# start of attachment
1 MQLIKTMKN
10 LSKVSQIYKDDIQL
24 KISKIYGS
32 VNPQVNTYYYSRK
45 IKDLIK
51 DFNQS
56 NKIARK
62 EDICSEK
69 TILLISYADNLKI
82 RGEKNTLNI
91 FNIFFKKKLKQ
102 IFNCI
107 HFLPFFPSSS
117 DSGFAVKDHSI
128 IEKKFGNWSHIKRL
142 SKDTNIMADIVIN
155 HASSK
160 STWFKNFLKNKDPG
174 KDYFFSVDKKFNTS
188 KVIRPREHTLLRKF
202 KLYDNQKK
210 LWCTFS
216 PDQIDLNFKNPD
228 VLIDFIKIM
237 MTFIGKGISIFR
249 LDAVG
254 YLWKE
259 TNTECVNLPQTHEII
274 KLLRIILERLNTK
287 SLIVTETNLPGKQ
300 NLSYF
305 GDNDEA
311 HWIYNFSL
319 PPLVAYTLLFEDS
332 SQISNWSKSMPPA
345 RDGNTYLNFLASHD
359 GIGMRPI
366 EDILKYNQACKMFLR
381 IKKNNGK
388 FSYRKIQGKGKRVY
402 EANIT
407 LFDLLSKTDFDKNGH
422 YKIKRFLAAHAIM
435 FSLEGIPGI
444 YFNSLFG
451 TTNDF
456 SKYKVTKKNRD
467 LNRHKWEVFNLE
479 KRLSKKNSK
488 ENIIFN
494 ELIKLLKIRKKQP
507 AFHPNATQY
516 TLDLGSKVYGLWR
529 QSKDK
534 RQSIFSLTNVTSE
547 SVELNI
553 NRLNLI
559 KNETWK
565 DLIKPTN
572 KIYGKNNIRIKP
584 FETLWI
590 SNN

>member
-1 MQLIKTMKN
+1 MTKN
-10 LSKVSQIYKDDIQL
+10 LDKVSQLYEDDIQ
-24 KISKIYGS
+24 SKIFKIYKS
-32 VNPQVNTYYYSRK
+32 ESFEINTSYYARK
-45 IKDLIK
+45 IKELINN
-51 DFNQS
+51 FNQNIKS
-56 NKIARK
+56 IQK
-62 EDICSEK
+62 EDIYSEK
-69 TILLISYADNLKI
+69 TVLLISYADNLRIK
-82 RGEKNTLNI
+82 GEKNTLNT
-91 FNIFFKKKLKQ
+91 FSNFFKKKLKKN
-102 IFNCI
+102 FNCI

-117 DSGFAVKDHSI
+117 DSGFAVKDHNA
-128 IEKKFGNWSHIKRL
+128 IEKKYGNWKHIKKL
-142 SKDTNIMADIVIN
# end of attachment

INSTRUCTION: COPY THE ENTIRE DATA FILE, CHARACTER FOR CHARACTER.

1 MQLIKTMKN
10 LSKVSQIYKDDIQL
24 KISKIYGS
32 VNPQVNTYYYSRK
45 IKDLIK
51 DFNQS
56 NKIARK
62 EDICSEK
69 TILLISYADNLKI
82 RGEKNTLNI
91 FNIFFKKKLKQ
102 IFNCI
107 HFLPFFPSSS
117 DSGFAVKDHSI
128 IEKKFGNWSHIKRL
142 SKDTNIMADIVIN
155 HASSK
160 STWFKNFLKNKDPG
174 KDYFFSVDKKFNTS
188 KVIRPREHTLLRKF
202 KLYDNQKK
210 LWCTFS
216 PDQIDLNFKNPD
228 VLIDFIKIM
237 MTFIGKGISIFR
249 LDAVG
254 YLWKE
259 TNTECVNLPQTHEII
274 KLLRIILERLNTK
287 SLIVTETNLPGKQ
300 NLSYF
305 GDNDEA
311 HWIYNFSL
319 PPLVAYTLLFEDS
332 SQISNWSKSMPPA
345 RDGNTYLNFLASHD
359 GIGMRPI
366 EDILKYNQACKMFLR
381 IKKNNGK
388 FSYRKIQGKGKRVY
402 EANIT
407 LFDLLSKTDFDKNGH
422 YKIKRFLAAHAIM
435 FSLEGIPGI
444 YFNSLFG
451 TTNDF
456 SKYKVTKKNRD
467 LNRHKWEVFNLE
479 KRLSKKNSK
488 ENIIFN
494 ELIKLLKIRKKQP
507 AFHPNATQY
516 TLDLGSKVYGLWR
529 QSKDK
534 RQSIFSLTNVTSE
547 SVELNI
553 NRLNLI
559 KNETWK
565 DLIKPTN
572 KIYGKNNIRIKP
584 FETLWI
590 SNN

>member
-1 MQLIKTMKN
+1 MTKN
-10 LSKVSQIYKDDIQL
+10 LDKVSQLYEDDIQ
-24 KISKIYGS
+24 SKIFKIYKS
-32 VNPQVNTYYYSRK
+32 ESFEINTSYYARK
-45 IKDLIK
+45 IKELINN
-51 DFNQS
+51 FNQNIKS
-56 NKIARK
+56 IQK
-62 EDICSEK
+62 EDIYSEK
-69 TILLISYADNLKI
+69 TVLLISYADNLRIK
-82 RGEKNTLNI
+82 GEKNTLNT
-91 FNIFFKKKLKQ
+91 FSNFFKKKLKKN
-102 IFNCI
+102 FNCI

-117 DSGFAVKDHSI
+117 DSGFAVKDHNA
-128 IEKKFGNWSHIKRL
+128 IEKKYGNWKHIKKL
-142 SKDTNIMADIVIN